Amazing to see how people are taking Google’s image capturing technology and adapting it for their own art. Top, Aaron Hobson’s photo-stitched images taken from remote Google street views are both beautiful and haunting. Below, Jenny Odell uses Google satellite photos to create collages of related objects. There is something so satisfying about seeing objects grouped together. The photo above shows a collection of salt ponds.
Archive for the ‘art’ Category
Nice project from Christoph Brach & Daniera ter Haar, who graduated from Eindhoven in 2007. The pair have been experimenting with vegetables and their natural color. The vegetables are made into inks which are fed into a specialized printer. The result is a print that oozes and grows before your eyes.
Artist David Prince recently exhibited his Lumberjack project at the Otis College of Art and Design in LA. Prince hand whittled toothpicks out of poplar wood and is selling them one by one. The starting price was 25 cents and they go up a little with each sale. I knew I should have jumped in when they were at ten, get your limited edition piece here.
Before I moved back to the US I was fortunate enough to take a class at the Orsoni mosaic foundry in Venice. Located in the Cannaregio district, the workshop is tucked away down one of the endless alleys that line the city’s canals. The only indicator of the place’s existence is a small mosaic sign outside the Domus Orsoni, the bed and breakfast that is run out of the original Orsoni home (above).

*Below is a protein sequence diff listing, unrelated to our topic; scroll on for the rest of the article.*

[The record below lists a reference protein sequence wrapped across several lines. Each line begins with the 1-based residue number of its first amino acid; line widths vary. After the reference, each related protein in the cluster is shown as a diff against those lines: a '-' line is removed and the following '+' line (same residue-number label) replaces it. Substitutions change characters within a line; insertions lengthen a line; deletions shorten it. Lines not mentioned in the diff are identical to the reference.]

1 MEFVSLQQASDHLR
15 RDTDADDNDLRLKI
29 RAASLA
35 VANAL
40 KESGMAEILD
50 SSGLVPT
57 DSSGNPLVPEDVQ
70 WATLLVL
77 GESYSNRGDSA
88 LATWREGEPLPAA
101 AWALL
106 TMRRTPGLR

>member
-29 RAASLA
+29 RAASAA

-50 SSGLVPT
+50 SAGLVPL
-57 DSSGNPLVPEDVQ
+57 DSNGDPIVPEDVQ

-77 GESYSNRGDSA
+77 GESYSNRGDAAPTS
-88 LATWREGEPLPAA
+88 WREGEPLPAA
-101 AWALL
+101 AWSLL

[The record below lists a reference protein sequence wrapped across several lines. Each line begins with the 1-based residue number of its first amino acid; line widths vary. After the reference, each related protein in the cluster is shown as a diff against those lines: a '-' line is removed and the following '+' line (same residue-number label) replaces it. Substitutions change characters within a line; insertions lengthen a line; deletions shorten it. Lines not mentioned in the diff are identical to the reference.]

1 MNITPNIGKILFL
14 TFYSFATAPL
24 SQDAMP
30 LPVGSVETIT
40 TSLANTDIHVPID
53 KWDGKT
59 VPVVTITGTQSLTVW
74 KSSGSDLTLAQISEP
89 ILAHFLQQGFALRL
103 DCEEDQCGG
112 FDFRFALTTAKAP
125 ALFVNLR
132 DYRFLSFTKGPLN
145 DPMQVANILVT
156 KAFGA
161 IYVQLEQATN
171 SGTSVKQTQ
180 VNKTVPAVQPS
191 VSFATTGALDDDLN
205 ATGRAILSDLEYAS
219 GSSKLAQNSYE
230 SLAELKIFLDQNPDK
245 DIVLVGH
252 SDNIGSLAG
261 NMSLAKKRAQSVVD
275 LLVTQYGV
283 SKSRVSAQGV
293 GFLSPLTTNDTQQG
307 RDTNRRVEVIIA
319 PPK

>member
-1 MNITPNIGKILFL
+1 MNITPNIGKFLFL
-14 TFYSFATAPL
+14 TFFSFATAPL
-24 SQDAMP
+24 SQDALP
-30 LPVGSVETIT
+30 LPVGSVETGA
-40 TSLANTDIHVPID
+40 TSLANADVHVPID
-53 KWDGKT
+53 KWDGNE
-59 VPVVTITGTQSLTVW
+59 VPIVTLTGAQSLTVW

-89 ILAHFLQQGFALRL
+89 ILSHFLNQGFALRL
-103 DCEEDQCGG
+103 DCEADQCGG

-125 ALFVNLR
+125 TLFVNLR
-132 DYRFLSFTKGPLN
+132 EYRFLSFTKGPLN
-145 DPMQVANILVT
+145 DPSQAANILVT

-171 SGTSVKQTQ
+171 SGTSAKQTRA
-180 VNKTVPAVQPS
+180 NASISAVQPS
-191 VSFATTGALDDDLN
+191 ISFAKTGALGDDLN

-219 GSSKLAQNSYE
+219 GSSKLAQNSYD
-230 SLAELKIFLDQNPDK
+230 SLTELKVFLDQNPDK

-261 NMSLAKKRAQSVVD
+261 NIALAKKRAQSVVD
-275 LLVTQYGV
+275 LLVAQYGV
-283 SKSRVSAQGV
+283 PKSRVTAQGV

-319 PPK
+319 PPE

I wanted to share some pictures and background of this special place, where the same tools, techniques and recipes have been used to create mosaic glass (smalti) for over hundred years. Founded in 1888 by Angelo Orsoni, the workshop was run as a family business until 2003 when Trend bought the company. Though the ownership has changed, almost everything else seems to have remained untouched by the hands of time.
During my week long course, the staff was kind enough to show us how the glass is made. Our tour begins in the Orsoni color library, home for the 2,000 plus colors of smalti the foundry has produced. Some colors are part of their collection of 100 standard tones, while others are remnants from special orders, one-off colors that would make Crayola jealous.
The glass plates are made in a furnace from a mixture of sand, soda and various oxides for color. The ingredients are hand mixed in ceramic crucibles, which only last for about 5-6 weeks before cracking. Inside the Orsoni courtyard there were stacks of these crucibles, dripping with color from their final firing (above left). The cracked pieces are sold and find a second life as planters. If only I could have lugged one home.
When an order comes in, glass is taken from the color library to the cutting room where the larger plates are hand scored and cut into the smaller squares used in mosaics (smalti). During our class everyone from the fellows working the furnace to the business administrator stopped by to see our work and chat. It was such a welcoming and friendly environment; its like every student becomes part of the Orsoni family.
My teacher, Antonella Gallenda, has been making mosaics (like the ones above) since she was a teenager, having been taught by the last Orsoni owner Lucio Orsoni (great grandson of the founder Angelo). Being in this place was amazing; getting to see firsthand the dedication of the artisans who make the glass and the mosaic works. Though I gladly would have stayed for a month, my ticket back home dictated I take the one week course. Orsoni offers a variety of classes including 3, 5 and 10 day workshops.